Sens. Gary Peters and Debbie Stabenow, both Michigan Democrats, sent a letter dated Feb. 29 to the SSA, saying many overpayments were caused by the agency. They asked officials to explain what is causing the problems.

“It’s absolutely critical that the agency is accurately administering these benefits,” Peters said in written response to an interview request. “I’ve heard from too many people across Michigan who have faced financial hardship after the agency sent them incorrect payments.”

The agency recovered $4.9 billion of overpayments during the 2023 fiscal year, with an additional $23 billion in overpayments still uncollected, according to its latest annual financial report.

O’Malley said he wants to address overpayment clawbacks as part of a larger effort to address SSA’s “customer service crisis.” He did not provide specifics but said he anticipated plans would be implemented this year.

Officials have long acknowledged that the federal disability system is dogged by lengthy delays and dysfunction. Some people become homeless or grow sicker while waiting for an initial decision on an application, which took an average of over seven months in 2023, according to a letter signed by dozens of members of Congress.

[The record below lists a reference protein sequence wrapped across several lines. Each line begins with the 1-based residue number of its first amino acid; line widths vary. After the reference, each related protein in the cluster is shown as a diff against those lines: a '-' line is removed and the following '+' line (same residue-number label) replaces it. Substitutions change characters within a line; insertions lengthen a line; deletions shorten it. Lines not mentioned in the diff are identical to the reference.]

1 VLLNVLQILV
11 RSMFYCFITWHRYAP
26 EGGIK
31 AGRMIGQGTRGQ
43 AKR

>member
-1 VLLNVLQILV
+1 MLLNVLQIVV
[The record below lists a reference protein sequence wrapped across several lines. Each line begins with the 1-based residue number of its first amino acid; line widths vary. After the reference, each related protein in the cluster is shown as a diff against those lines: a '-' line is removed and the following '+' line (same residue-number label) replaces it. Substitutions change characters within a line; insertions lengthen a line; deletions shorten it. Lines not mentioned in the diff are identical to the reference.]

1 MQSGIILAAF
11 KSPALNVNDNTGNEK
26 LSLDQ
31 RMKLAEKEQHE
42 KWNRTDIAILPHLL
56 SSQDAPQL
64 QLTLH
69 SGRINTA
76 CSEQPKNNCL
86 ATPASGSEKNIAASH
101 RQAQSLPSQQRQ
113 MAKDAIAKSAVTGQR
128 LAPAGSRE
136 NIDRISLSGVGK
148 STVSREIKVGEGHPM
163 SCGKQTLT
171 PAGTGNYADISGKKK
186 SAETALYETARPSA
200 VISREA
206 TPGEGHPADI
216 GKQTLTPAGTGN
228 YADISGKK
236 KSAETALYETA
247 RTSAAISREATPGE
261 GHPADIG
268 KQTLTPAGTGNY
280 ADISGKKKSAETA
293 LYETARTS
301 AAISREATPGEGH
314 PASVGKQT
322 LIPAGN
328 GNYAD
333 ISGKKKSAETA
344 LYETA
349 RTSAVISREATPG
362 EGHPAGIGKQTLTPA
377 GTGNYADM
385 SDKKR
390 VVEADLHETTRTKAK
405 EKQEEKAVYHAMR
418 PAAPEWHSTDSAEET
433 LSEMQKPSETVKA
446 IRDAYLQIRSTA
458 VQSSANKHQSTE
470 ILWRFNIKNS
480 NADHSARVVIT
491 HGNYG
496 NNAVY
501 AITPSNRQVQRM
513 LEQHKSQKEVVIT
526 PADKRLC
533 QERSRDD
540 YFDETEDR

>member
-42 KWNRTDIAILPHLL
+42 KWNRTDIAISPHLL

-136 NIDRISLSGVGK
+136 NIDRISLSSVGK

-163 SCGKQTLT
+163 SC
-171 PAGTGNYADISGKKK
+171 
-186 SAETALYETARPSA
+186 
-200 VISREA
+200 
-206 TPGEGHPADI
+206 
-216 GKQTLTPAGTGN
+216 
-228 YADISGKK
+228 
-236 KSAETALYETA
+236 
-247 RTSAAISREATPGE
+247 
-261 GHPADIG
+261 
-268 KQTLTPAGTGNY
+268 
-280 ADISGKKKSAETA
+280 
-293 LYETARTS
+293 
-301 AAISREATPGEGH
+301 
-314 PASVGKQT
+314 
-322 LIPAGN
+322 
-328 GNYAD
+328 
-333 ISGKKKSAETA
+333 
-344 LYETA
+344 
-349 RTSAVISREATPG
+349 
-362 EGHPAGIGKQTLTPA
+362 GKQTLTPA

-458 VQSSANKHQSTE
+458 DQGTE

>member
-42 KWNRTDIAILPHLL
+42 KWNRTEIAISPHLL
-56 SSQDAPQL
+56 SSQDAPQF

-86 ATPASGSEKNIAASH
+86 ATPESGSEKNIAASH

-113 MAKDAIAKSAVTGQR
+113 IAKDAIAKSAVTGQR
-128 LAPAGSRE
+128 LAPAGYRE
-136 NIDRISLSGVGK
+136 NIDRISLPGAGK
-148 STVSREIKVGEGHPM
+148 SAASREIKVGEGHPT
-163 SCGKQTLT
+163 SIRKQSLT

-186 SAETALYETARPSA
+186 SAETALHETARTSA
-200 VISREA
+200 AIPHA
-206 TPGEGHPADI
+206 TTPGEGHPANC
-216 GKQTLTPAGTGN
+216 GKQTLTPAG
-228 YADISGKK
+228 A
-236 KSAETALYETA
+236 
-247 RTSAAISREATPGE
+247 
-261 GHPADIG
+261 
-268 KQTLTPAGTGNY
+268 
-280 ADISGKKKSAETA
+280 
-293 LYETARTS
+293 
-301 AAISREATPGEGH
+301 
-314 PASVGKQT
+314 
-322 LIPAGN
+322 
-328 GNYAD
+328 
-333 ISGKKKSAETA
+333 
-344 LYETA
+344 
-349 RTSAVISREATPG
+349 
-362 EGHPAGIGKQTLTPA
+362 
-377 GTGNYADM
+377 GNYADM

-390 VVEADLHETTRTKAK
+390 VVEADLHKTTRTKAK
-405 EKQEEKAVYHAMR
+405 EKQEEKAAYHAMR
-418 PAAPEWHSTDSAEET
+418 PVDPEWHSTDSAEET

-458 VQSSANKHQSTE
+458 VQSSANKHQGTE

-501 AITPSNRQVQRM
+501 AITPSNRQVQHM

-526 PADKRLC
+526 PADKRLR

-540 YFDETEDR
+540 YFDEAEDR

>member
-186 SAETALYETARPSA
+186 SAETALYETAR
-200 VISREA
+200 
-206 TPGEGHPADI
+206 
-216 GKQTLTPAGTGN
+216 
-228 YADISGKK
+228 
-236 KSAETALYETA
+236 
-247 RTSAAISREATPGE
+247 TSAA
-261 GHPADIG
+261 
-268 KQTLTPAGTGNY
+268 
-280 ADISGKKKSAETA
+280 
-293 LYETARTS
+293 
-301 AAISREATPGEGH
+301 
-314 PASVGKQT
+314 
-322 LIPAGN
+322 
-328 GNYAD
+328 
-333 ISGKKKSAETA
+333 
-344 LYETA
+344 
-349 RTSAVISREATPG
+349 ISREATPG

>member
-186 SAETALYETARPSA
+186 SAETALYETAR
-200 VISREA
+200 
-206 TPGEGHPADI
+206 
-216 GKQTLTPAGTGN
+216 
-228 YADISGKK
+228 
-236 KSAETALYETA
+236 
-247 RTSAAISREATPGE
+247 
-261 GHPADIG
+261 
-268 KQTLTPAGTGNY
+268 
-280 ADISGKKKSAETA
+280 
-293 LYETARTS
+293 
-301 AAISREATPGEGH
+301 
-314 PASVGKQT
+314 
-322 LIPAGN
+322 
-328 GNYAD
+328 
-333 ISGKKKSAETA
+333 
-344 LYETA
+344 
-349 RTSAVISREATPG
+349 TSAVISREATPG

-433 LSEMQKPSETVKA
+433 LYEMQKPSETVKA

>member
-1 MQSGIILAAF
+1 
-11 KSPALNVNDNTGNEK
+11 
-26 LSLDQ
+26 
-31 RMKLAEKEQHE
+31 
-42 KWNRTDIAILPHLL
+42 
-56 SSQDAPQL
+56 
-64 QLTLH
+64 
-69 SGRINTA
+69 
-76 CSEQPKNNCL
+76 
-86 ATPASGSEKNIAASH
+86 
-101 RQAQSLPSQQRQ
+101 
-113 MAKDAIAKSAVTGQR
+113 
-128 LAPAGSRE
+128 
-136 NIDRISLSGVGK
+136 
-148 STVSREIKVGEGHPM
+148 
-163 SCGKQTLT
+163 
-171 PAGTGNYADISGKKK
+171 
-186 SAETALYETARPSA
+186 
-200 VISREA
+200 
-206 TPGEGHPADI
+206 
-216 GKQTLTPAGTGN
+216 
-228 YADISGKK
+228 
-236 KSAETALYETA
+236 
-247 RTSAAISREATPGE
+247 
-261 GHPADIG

O’Malley said the agency terminates disability benefits for some people who don’t contact the SSA after receiving a clawback letter.

“To be honest, a lot of problems [are caused by] our notices being hard to read,” O’Malley said. “In fact, one might argue that the only thing that’s really clear about the notice is to call the 800 number.”

The agency’s toll-free number, O’Malley said, is on his fix-it list, too.

Callers complain of lengthy hold times and often are unable to reach an agent for help, according to congressional members, disability attorneys, and others.

O’Malley pointed to a 27-year low in staffing. “We’ve been unpacking many of these customer service challenges,” he said. “There’s not one of them that hasn’t been made worse by the short staff.”